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Kings History: How the ‘Cowbell Kingdom’ got its name

Kings fans have Phil Jackson to thank for one thing and one thing only.

NBA: New Orleans Pelicans at Sacramento Kings Darren Yamashita-USA TODAY Sports

If you’ve been to a Kings game in Sacramento, your ears have been attacked with the bell-ringing by the home fans. The cowbell is a very unique item the Sacramento faithful bring with them to every home game that has earned them the nickname, the “Cowbell Kingdom”.

The tradition began in 2002 when the Sacramento Kings were facing the Los Angeles Lakers in the Western Conference Finals. During the series, Phil Jackson, the Lakers’ former head coach, was quoted calling Sacramento a “cow town” with “semi-civilized” fans.

The fans responded by bringing cowbells to every home game during the series, which at the time had an impact on the opposing team. When rang at the same time, thousands of cowbells is not what you want to hear when shooting a free throw, as one can imagine.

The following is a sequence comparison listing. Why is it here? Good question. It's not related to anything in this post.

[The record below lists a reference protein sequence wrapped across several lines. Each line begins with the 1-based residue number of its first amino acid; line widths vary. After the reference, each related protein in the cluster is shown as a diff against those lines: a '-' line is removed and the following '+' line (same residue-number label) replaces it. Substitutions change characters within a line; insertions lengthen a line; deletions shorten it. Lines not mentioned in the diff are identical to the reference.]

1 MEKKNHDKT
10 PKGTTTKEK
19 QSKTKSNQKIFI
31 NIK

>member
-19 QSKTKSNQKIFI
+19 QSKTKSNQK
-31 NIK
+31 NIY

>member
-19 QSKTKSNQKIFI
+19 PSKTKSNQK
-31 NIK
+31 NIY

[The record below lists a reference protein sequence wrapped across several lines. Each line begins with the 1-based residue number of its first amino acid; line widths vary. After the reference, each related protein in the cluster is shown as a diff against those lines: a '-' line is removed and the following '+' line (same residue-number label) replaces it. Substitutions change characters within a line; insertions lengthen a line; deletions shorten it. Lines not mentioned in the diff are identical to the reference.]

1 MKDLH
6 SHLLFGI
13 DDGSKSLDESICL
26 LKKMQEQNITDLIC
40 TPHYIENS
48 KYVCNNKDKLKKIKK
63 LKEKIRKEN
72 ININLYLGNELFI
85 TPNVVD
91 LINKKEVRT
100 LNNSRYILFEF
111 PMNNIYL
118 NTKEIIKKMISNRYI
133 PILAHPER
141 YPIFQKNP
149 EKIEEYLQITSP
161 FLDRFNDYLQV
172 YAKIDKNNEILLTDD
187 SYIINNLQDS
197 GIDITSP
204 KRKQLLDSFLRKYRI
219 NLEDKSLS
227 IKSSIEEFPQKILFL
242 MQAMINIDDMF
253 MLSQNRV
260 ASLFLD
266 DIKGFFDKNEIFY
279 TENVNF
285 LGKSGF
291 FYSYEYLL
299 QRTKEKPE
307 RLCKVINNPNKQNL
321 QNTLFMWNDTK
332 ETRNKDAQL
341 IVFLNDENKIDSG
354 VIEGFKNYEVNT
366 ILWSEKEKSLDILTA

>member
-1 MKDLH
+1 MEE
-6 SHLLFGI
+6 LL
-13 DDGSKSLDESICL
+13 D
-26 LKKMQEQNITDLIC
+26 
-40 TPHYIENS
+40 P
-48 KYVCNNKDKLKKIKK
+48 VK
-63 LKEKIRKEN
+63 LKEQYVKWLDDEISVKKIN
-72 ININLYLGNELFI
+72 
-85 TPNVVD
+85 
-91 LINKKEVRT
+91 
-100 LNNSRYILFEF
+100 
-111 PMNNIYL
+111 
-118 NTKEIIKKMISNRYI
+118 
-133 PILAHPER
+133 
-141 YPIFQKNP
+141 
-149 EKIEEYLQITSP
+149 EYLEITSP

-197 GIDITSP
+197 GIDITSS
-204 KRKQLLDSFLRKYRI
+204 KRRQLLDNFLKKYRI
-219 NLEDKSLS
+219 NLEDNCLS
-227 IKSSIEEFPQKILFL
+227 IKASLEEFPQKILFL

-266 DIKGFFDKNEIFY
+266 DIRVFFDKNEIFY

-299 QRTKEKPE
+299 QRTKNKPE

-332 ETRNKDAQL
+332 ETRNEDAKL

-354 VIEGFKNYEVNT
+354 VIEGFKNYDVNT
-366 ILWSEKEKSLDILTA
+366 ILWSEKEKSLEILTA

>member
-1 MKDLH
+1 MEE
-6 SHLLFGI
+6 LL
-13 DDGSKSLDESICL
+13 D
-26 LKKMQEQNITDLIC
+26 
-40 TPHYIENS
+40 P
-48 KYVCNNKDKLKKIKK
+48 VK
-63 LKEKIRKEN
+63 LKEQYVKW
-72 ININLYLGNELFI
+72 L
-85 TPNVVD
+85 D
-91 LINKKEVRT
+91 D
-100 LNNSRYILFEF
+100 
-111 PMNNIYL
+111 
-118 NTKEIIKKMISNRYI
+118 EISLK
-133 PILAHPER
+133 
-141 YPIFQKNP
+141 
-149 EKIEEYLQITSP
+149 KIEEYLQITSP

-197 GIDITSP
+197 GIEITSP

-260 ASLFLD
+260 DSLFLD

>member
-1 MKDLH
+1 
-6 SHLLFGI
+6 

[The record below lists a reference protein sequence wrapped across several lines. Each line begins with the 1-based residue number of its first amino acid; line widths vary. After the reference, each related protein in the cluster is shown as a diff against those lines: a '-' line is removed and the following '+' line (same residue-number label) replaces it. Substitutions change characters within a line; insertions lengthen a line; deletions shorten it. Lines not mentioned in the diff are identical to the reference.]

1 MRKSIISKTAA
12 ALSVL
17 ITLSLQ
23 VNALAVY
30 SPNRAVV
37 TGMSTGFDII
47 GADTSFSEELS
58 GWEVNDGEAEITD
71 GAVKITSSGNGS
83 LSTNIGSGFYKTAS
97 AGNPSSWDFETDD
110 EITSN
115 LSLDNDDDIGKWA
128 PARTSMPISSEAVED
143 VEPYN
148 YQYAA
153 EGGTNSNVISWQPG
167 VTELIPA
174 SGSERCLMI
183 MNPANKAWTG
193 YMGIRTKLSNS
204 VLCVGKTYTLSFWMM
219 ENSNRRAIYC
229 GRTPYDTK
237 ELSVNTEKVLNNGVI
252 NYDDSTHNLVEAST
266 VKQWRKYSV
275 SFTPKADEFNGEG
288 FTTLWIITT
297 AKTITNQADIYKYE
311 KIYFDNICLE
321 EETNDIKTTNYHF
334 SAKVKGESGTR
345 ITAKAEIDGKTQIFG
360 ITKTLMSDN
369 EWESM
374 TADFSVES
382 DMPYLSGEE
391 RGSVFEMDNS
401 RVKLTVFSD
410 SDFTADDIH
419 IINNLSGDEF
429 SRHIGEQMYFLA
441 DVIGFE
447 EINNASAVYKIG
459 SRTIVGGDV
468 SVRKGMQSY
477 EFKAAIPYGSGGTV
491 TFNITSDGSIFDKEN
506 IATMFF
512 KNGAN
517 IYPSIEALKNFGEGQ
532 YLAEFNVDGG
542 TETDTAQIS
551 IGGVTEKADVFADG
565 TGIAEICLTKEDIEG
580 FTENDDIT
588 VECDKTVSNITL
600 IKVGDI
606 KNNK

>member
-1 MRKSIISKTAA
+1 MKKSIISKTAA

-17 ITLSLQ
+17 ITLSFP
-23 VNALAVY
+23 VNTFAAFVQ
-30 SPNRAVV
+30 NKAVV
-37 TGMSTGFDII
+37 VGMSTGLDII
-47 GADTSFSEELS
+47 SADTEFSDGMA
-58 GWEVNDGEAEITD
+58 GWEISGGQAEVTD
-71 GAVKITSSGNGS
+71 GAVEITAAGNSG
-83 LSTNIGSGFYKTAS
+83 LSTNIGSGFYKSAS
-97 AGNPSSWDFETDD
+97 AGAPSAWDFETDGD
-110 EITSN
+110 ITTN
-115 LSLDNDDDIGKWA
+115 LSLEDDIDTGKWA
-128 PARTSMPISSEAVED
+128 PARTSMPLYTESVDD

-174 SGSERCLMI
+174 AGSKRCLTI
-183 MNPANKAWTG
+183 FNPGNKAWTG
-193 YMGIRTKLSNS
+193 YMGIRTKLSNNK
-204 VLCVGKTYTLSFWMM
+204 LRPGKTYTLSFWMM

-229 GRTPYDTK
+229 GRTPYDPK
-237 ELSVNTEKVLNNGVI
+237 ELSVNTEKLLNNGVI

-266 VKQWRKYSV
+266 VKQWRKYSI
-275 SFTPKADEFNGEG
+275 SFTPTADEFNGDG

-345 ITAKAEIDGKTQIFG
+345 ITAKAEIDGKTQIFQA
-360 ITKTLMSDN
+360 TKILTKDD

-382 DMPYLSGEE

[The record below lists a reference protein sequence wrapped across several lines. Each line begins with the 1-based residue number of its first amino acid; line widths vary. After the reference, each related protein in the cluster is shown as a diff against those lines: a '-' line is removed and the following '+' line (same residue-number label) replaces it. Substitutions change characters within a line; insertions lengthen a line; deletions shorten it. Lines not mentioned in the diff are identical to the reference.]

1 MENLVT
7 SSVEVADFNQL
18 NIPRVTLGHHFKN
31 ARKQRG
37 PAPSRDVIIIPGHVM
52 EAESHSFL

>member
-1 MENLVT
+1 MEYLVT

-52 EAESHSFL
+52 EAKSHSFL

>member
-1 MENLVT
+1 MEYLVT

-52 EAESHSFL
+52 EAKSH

Since that series, the cowbells have become a tradition at every home game.

When the Kings moved to their beautiful new stadium in Downtown Sacramento in 2016, a three-foot tall cowbell was placed in the corridor between the locker room and the court for the players to ring.

For the inaugural season of the Golden 1 Center, Kings season ticket holders were gifted small cowbells commemorating the stadium to bring into the games and create havoc for opposing teams.

The Kings aren’t as dominant as they were in the early-200s, and less fans are going to games as a result, but the tradition is still alive and hopefully one day soon they’ll ring loud in a postseason setting once again.